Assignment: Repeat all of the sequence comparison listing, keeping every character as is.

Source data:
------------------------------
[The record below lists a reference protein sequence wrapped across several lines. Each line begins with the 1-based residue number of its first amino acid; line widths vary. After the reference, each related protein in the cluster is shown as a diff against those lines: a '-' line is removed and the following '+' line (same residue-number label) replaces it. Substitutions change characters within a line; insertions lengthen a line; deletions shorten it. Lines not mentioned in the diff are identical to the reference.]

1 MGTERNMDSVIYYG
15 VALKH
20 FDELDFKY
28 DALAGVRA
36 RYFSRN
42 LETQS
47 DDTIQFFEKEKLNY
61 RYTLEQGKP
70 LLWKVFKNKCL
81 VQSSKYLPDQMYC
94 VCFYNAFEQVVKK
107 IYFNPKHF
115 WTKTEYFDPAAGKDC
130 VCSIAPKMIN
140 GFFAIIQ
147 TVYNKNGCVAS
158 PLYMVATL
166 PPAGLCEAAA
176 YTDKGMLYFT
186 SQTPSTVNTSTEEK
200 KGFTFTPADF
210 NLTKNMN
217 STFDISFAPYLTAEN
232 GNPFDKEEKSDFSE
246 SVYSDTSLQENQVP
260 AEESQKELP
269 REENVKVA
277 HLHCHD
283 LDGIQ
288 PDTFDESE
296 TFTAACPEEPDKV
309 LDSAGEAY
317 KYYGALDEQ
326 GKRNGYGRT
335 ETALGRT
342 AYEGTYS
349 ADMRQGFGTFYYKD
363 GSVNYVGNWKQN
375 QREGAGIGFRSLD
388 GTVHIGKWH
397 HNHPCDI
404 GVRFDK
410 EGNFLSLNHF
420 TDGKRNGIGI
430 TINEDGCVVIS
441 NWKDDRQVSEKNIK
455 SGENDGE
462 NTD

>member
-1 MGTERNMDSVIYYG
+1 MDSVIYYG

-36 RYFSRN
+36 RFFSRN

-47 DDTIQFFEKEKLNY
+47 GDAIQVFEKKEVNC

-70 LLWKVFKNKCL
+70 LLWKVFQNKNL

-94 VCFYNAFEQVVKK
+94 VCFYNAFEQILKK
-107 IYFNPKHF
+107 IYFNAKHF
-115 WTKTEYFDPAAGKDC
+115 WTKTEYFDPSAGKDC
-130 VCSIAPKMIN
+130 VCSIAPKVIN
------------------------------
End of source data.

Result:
[The record below lists a reference protein sequence wrapped across several lines. Each line begins with the 1-based residue number of its first amino acid; line widths vary. After the reference, each related protein in the cluster is shown as a diff against those lines: a '-' line is removed and the following '+' line (same residue-number label) replaces it. Substitutions change characters within a line; insertions lengthen a line; deletions shorten it. Lines not mentioned in the diff are identical to the reference.]

1 MGTERNMDSVIYYG
15 VALKH
20 FDELDFKY
28 DALAGVRA
36 RYFSRN
42 LETQS
47 DDTIQFFEKEKLNY
61 RYTLEQGKP
70 LLWKVFKNKCL
81 VQSSKYLPDQMYC
94 VCFYNAFEQVVKK
107 IYFNPKHF
115 WTKTEYFDPAAGKDC
130 VCSIAPKMIN
140 GFFAIIQ
147 TVYNKNGCVAS
158 PLYMVATL
166 PPAGLCEAAA
176 YTDKGMLYFT
186 SQTPSTVNTSTEEK
200 KGFTFTPADF
210 NLTKNMN
217 STFDISFAPYLTAEN
232 GNPFDKEEKSDFSE
246 SVYSDTSLQENQVP
260 AEESQKELP
269 REENVKVA
277 HLHCHD
283 LDGIQ
288 PDTFDESE
296 TFTAACPEEPDKV
309 LDSAGEAY
317 KYYGALDEQ
326 GKRNGYGRT
335 ETALGRT
342 AYEGTYS
349 ADMRQGFGTFYYKD
363 GSVNYVGNWKQN
375 QREGAGIGFRSLD
388 GTVHIGKWH
397 HNHPCDI
404 GVRFDK
410 EGNFLSLNHF
420 TDGKRNGIGI
430 TINEDGCVVIS
441 NWKDDRQVSEKNIK
455 SGENDGE
462 NTD

>member
-1 MGTERNMDSVIYYG
+1 MDSVIYYG

-36 RYFSRN
+36 RFFSRN

-47 DDTIQFFEKEKLNY
+47 GDAIQVFEKKEVNC

-70 LLWKVFKNKCL
+70 LLWKVFQNKNL

-94 VCFYNAFEQVVKK
+94 VCFYNAFEQILKK
-107 IYFNPKHF
+107 IYFNAKHF
-115 WTKTEYFDPAAGKDC
+115 WTKTEYFDPSAGKDC
-130 VCSIAPKMIN
+130 VCSIAPKVIN